There’s snow falling—again—but I’m starting to get my annual urge to dig in the dirt. This is a dangerous impulse in Flagstaff in early March, but considering the possibility raises some hope in me.

Years ago as newlyweds, we lived for two years in an Iowa farmhouse. All things seemed fertile there, including me. That summer I was pregnant with our older son, Keenan. Being out of work at the time, I’d toddle out to the garden every morning with my hoe, and attempt to hack back the weeds that had sprouted overnight.

Our garden was a 40-by-80-foot plot fenced off from the surrounding barnyard. Ditch weed grew wild in one part of the patch, terrible stuff that smelled like moldy socks and apparently didn’t produce but an inkling of the desired result.

A brown wren lived in one of the box elder trees that grew next to the garden. He’d come sing to me as I hoed and harvested, a song about the sweetness of growing babies, the hazy late-afternoon light on an overgrown Midwestern farm, and the taste of fresh-picked cherry tomatoes.

Our landlords kept a flock of sheep in the barnyard to graze the weeds down. I gathered buckets of their droppings and made manure tea to use as fertilizer. My tomato plants grew to be about 6 feet tall, and produced what seemed like bushels of cherry tomatoes that I couldn’t give away because, as you might suspect, everyone had a bumper crop of the damn things. What I wouldn’t give for a taste of one of them right now.

Here in Flagstaff, gardening is just a tiny bit more challenging than that. Because we’re high and dry, subjected to such wild temperature swings from day to night, and have such a short growing season, tender plants often succumb before they have a chance to bear fruit. Or the deer eat them, delighted to come upon such a tender morsel.

It’s not impossible to garden here; it just requires a lot more husbandry.

Last summer, we tore out our lawn and replaced it a ton of mulch, and native plants like Apache Plume, gallardia and agave. I’m interested to see what survives the winter and this particular microclimate, but it could be June before we see bare earth again.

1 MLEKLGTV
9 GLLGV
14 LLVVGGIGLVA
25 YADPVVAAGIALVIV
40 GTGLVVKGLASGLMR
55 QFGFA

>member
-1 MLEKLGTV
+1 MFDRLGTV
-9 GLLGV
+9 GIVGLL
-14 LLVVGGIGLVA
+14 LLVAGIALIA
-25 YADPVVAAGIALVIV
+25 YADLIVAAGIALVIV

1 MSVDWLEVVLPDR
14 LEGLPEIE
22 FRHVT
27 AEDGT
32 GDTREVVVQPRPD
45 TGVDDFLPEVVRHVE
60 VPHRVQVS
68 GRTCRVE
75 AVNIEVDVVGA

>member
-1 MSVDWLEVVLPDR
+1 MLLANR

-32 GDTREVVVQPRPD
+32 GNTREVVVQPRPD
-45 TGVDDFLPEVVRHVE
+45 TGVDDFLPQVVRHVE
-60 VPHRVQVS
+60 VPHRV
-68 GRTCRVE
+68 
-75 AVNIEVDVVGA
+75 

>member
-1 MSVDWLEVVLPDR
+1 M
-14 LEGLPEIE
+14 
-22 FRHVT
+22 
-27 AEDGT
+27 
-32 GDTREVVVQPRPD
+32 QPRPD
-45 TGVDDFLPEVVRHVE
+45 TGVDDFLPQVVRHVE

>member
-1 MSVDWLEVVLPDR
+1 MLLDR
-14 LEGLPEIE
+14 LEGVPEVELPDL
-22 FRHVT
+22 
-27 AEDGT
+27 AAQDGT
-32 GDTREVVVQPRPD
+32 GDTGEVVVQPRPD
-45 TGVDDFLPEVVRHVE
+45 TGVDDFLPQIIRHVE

In general, I’m not inclined to pamper plants. I’m currently developing several strains of drought-tolerant houseplants, first forgetting them, then overwatering them. A few years ago I planted a bed just outside our front door from which some of the plants mysteriously disappeared. I’m certain there’s logic behind all those disappearances, but if they required mollycoddling, it’s just as well they’re gone.

Lamb’s ear is one of the plants that grows extremely well in my yard’s microclimate. A few years ago, I made a piece of artwork about the bees that congregate on the lamb’s ear when it blooms. The benign disregard of the bees for me, as I weeded and dug in my wild garden, was at once both unsettling and comforting. They were going to do their work whether I was there or not.

With that artwork, I was mapping the uneasy relationship humans have with bees, and metaphorically, with the rest of nature. On one hand, our entire agricultural system breaks down when bees as pollinators are excluded. Though lesser substitutes are available, honey and beeswax are prized products.

On the other hand, we keep bees at arms length, knowing the power of their sting. Regardless, we’re not victims of the bees or of the climate. Nature just is what it is, and behaves exactly as it should.

We often conclude that the world comes at us deliberately, sometimes with loving, open arms and sometimes with a butcher knife, but I think the world moves forward and we’re simply in its way. Joy happens, suffering happens; we have no control over anything but our own reaction to events and circumstances.

Am I tired of snow? Yes. Am I grateful for the moisture? Not as grateful as I’ll be in June, but yes, I am. I can hold both those thoughts simultaneously, knowing that neither thought rules out the other, and that nature—bless her—is not personally targeting me with yet another snowstorm.